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Revision of Elementary examples of invariants from Fri, 03/04/2009 - 10:44

Quick description

If you want to show that one object cannot be transformed into another in a given way, then associate a quantity with each object that does not change when you transform objects in the given way, but which is different for the two objects in question.


Very few.

Example 1

There are nine people in a room, and they start shaking hands. Is it possible that everybody ends up shaking hands with precisely three other people?

If you try to come up with a way for the nine people to do this, you will find that you cannot. But what goes wrong? If you actually make a serious effort to devise a scheme for the handshakes, then you may well discover for yourself: typically you will arrive at a situation where all but one of the people have shaken hands with three others, and the remaining one person has shaken hands with just two others. And then you are stuck because the last person cannot have a third handshake without giving somebody else a fourth handshake.

This does not yet prove anything – for that one needs to argue that one will always get into this difficult situation – but it gives us a big clue. What goes wrong in an attempt like this is that one finds oneself needing to add 1 to one person's handshake count without adding 1 to anybody else's. But that is impossible: each handshake adds 1 to the handshake counts of two people.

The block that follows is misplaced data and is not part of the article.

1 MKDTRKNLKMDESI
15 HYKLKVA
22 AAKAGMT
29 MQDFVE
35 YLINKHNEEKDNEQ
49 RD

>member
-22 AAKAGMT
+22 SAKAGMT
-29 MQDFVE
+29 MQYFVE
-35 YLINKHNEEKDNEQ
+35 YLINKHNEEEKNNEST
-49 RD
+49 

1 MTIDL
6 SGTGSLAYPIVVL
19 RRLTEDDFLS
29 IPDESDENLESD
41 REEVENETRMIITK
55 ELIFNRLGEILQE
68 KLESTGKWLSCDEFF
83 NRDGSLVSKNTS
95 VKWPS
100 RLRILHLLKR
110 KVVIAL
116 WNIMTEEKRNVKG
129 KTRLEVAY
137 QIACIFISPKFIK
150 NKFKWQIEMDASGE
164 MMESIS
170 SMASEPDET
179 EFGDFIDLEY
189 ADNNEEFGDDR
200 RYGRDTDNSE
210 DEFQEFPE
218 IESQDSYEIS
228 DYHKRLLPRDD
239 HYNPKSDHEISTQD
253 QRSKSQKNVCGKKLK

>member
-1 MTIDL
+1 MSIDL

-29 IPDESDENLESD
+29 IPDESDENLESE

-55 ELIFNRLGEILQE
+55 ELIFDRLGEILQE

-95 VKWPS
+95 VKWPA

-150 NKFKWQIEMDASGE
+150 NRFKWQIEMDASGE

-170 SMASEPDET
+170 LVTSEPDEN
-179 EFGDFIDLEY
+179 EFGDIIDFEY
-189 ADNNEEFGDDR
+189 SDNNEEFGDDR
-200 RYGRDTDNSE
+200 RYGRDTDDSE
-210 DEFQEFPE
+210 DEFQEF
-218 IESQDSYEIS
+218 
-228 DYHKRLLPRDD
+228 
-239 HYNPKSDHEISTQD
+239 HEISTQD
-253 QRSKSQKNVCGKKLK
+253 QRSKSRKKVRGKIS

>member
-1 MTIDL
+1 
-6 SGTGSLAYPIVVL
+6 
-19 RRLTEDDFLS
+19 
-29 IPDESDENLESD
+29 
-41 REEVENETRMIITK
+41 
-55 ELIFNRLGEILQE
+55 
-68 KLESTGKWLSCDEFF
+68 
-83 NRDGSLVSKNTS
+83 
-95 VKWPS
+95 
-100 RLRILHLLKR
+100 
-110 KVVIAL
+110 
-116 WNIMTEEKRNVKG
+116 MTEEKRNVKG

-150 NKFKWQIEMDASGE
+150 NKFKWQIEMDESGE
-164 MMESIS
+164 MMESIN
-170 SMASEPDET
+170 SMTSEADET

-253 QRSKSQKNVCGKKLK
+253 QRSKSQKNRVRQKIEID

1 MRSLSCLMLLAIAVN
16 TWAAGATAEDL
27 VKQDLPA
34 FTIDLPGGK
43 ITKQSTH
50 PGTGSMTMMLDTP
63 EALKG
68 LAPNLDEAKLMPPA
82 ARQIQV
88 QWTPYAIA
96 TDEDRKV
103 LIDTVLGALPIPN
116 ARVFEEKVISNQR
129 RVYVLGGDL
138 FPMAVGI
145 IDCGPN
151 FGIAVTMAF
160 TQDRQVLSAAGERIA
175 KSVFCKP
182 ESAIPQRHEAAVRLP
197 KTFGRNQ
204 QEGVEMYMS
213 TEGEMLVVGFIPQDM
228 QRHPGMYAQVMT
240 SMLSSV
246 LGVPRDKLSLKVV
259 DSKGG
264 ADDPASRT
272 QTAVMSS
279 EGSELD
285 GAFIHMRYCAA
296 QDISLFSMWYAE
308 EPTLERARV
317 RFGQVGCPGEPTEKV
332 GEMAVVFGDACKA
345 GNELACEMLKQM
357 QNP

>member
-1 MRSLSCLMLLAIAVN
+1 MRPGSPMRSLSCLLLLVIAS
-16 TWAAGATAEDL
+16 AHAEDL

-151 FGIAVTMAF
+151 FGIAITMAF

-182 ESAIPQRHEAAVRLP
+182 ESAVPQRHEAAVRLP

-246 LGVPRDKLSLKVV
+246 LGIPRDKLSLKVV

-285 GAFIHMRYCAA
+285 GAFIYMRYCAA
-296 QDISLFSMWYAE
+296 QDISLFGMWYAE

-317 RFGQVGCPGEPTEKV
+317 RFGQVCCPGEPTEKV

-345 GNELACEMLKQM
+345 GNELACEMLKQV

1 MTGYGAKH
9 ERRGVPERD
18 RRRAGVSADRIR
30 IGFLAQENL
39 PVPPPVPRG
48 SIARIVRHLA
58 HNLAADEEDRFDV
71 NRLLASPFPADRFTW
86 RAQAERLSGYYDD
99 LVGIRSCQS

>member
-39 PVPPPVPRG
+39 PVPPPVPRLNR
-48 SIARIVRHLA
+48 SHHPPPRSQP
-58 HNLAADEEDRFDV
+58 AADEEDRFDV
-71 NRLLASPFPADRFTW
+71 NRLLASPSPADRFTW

And now we are a short step away from the proof. If each handshake adds 1 to the handshake counts of two people, then the sum of all the handshake counts must always be even. Therefore it is not possible for nine people all to have handshake counts of 3.

General discussion

How does the above example fit the quick description at the beginning of this article? To answer this question we need to think what our "objects" are. We might call them handshake protocols: decisions about who will shake hands with whom. And what are the rules that allow us to transform one handshake protocol into another? There is just one rule: add a handshake. And what is the quantity that does not vary when we apply an allowable transformation? It is the quantity we obtain by adding up the number of times each person has shaken hands and seeing whether the answer is even or odd. We could be more formal about it and define the total handshake count to be the sum of the number of times each person has shaken hands, and define the total handshake parity to be the reduction mod 2 of the total handshake count: that is, the total handshake parity is 1 if the total handshake count is odd and 0 if the total handshake count is even.

The above argument is an example of a parity argument.

Example 2

You are given the number 4 and asked to transform it into the number 6. There are three operations that you are allowed to perform: you can replace x by x^2, 2^x, or x-49. Is it possible to convert 4 into 6 by repeatedly applying these operations (in whatever order and for however long you like)?

If you try this, you may eventually become convinced that it is not possible. But how can one prove that it is impossible? One answer is to try to find some property that 4 has but 6 lacks, and to show that one cannot get rid of that property using any of the three operations that you are allowed.